to code? It might sound sentimental, but how does code make us feel?
Machine code might be integral for computers to function, but
ultimately humans dictate their use. I tried to answer these
questions during the six day event, but felt overall that user
experience remained an afterthought to most of the discussions and
The symposium began with hard-hitting theorists of code and
information visualization. The approach was to emphasize the
framework of the conference topic as existing within a larger body of
work from sociology to political to personal contexts. I arrived on
the second day of the symposium, when an adamant Richard Kriesche
spoke about code as a set of interconnected signs wherein code itself
could be seen as art form in itself. Roman Verostko, an artist and
theorist provided a nice alternative when he presented his graphic
drawing machines built in the 80s as examples of rule-based
sculptures illustrating how changing a single variable in a process
can create infinite and unpredictable behaviors. Following this
presentation, Casey Reas, co-creator of Processing (proce55ing.net),
argued that programming languages are materials, like other enabling
media, and that despite their flexibility, they can also be limiting.
His inspiration for Processing stems from the processes of code
executing, rather than the act of writing code, or the code's output.
At the Q&A session after his talk, Andreas Broeckmann (co-curator of
Transmediale) posited to Reas the simple question:"Why do you
program?" Of which Reas replied, "Because I have to". Coding might be
a biologic need for some, but the debate raged on as to how code can
translate from one medium to the next.
Other symposium sessions focused on the scalability of code into new
forms including community and networks to physical devices and
objects. During the "Social Code" panel, Howard Rheingold, author of
"Smart Mobs", spoke about the battle over code where conflict of
ownership ultimately curbs innovation. Florian Cramer disputed the
festival's theme by emphasizing the appropriation of code as art and
how this distinction creates and artificial relationship between code
and language. Looking at biometrics, Fiona Raby, formerly of the
Royal College of Art, threw some humor into the mix by outlining the
"BioLand" project, a virtual mini-mall of bio-metric devices and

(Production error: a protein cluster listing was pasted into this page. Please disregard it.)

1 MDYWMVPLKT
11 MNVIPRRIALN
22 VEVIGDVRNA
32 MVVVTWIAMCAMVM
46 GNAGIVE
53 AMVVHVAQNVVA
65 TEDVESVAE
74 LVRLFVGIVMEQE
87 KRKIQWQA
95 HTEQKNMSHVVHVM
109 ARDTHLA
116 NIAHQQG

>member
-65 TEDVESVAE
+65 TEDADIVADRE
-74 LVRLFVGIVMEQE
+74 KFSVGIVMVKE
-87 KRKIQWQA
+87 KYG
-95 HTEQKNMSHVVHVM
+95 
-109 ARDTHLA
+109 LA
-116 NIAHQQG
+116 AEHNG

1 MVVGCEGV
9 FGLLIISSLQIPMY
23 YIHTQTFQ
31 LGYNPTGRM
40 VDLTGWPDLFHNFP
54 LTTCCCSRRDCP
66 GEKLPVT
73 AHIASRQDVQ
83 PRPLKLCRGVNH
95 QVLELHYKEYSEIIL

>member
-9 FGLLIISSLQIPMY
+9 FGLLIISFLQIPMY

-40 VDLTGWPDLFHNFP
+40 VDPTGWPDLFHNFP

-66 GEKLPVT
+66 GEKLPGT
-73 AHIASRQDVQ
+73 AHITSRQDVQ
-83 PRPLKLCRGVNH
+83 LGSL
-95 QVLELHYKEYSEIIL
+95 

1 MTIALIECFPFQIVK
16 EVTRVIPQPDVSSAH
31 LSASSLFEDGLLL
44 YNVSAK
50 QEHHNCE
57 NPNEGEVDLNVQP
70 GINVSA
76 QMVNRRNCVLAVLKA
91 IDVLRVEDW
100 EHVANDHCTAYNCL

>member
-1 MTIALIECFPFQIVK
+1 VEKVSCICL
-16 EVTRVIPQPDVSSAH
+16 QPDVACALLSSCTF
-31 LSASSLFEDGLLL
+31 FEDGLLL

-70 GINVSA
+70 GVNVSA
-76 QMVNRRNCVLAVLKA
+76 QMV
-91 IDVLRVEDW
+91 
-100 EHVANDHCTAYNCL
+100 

gadgets including a human DNA encoded pet pig. Also, Hiroshi Ishii,
professor of Tangible Media at the MIT Media Lab, spoke about
decoding code through physical interaction with objects and how by
creating these dynamic relationships could contribute to a new human
language of collaborative design. Finally Crista Sommerer, artist and
professor at IAMAS in Japan, spoke about her various installations
that attempt to transcend the aesthetics of the machine such as two
haptic squash-encased devices that share people's heartbeats across a
Escaping the talks for some fresh air, I wandered down to the
exhibition across town. Toned down from last year, the show featured
a wide range of interactive projects from the CyberArts Honorary
Mention category. Walking up the O.K. Center's long concrete
stairwell, visitors were tracked and illuminated by Marie Sester's
"Access", a responsive spotlight that follows your movements as
dictated by online participants. On the first floor, the
Japanese-based musical group/corporation, Maywa Denki's amazing
electronic and human controlled musical instruments were set up,
including several interactive guitars and drum machines with
electronically controlled mallets connected to custom software
running on a PC. Other highlights included the "Biker's Horn" a
saxophone like instrument with flashing lights and multiple tubes and
the "Drum Shoes", wherein the CEO of Maywa Denki wore actuated shoes
with mallets as toes that were triggered by tapping his fingers on
custom built gloves with keys. Down the hall was Daniel Reichmuth and
Sybill Hauert's "Instant City", a block interface based musical
system where visitors could build structures that depending on the